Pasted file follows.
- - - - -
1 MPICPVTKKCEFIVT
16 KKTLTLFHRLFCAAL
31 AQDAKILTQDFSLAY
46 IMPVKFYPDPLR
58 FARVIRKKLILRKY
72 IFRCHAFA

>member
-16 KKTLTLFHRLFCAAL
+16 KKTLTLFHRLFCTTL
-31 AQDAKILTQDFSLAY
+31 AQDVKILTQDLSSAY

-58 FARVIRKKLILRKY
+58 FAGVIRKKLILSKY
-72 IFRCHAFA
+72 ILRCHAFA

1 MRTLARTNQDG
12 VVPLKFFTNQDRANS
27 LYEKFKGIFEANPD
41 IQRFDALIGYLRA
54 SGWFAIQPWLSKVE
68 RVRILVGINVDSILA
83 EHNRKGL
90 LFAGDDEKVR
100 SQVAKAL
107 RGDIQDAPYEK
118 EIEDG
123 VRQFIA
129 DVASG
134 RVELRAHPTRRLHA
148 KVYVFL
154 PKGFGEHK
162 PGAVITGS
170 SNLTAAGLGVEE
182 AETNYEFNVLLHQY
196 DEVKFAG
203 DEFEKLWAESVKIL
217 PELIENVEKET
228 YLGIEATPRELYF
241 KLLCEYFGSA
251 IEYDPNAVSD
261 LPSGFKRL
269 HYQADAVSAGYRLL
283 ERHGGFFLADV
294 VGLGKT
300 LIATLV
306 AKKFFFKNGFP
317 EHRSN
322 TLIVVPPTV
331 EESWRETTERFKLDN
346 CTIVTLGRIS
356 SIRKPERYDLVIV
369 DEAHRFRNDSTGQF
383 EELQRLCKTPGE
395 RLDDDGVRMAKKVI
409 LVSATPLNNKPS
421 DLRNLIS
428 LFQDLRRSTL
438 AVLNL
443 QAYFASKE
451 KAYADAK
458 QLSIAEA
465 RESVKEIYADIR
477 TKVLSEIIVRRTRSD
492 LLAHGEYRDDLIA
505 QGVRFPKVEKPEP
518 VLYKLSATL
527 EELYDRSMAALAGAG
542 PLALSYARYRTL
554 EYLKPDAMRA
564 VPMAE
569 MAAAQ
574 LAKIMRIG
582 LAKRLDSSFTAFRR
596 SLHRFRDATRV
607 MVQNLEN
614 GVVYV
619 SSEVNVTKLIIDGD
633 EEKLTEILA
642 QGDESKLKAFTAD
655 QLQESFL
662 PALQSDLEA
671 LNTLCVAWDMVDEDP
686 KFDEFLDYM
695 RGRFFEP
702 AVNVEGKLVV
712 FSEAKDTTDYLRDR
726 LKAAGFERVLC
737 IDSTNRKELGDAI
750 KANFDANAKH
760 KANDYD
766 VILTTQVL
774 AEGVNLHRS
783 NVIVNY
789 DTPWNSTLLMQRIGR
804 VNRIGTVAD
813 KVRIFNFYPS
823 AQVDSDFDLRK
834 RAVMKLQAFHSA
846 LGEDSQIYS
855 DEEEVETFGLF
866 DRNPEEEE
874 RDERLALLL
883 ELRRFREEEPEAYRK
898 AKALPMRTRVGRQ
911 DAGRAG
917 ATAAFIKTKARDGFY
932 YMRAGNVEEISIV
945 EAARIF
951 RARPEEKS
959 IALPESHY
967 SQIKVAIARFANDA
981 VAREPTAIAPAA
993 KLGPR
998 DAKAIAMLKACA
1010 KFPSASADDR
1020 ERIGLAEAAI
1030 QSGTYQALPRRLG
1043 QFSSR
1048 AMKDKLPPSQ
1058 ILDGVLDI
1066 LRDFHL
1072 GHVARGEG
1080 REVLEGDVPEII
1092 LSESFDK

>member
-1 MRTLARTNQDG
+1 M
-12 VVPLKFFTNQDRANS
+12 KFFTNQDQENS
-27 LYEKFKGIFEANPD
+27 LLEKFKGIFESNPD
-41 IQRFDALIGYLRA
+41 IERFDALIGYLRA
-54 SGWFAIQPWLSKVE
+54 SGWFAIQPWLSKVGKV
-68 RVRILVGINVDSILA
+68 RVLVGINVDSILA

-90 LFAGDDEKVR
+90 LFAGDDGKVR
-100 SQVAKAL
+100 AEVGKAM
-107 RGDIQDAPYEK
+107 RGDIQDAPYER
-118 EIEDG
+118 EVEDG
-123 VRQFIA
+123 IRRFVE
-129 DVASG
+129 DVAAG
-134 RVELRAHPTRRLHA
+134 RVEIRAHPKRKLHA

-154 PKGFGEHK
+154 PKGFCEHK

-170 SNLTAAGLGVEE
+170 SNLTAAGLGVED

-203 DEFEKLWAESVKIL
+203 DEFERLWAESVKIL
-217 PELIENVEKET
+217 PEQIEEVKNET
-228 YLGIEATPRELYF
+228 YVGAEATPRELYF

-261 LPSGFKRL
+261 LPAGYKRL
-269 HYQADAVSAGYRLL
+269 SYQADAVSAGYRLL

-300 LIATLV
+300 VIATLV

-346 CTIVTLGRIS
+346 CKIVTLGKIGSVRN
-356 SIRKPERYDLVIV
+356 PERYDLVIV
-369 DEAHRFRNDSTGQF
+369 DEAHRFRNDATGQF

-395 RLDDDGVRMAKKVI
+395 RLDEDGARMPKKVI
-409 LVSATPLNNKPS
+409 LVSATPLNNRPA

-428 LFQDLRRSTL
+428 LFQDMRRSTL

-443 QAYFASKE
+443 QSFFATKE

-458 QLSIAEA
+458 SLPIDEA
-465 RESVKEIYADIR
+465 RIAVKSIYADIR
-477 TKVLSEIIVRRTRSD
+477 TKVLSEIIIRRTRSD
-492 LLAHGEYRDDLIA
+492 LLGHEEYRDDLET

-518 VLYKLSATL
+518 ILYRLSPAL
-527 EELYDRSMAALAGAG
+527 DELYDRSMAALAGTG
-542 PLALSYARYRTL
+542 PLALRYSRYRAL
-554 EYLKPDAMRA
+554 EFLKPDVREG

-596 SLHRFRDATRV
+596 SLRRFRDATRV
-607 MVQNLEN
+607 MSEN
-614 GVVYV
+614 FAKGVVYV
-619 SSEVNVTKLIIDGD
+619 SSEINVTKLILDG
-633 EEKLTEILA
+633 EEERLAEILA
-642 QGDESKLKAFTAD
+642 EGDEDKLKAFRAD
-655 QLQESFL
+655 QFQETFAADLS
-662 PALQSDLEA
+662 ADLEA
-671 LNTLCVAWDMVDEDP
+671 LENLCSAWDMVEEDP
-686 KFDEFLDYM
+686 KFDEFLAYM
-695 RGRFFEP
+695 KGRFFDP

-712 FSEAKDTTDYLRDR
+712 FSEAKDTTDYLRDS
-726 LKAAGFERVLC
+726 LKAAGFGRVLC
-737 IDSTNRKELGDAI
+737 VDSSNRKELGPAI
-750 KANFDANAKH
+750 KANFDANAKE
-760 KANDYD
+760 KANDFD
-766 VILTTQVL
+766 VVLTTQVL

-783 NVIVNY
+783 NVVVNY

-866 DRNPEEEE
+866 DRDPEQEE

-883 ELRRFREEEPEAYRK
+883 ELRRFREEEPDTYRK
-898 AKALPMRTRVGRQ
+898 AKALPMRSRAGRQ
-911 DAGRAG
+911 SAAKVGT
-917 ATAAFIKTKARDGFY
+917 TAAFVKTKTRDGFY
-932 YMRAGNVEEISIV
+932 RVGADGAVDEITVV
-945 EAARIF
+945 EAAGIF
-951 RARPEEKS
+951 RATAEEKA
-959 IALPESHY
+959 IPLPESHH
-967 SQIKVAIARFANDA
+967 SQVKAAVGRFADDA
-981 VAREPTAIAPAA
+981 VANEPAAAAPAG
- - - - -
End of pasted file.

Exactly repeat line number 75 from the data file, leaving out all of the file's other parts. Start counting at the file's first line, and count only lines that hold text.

607 MVQNLEN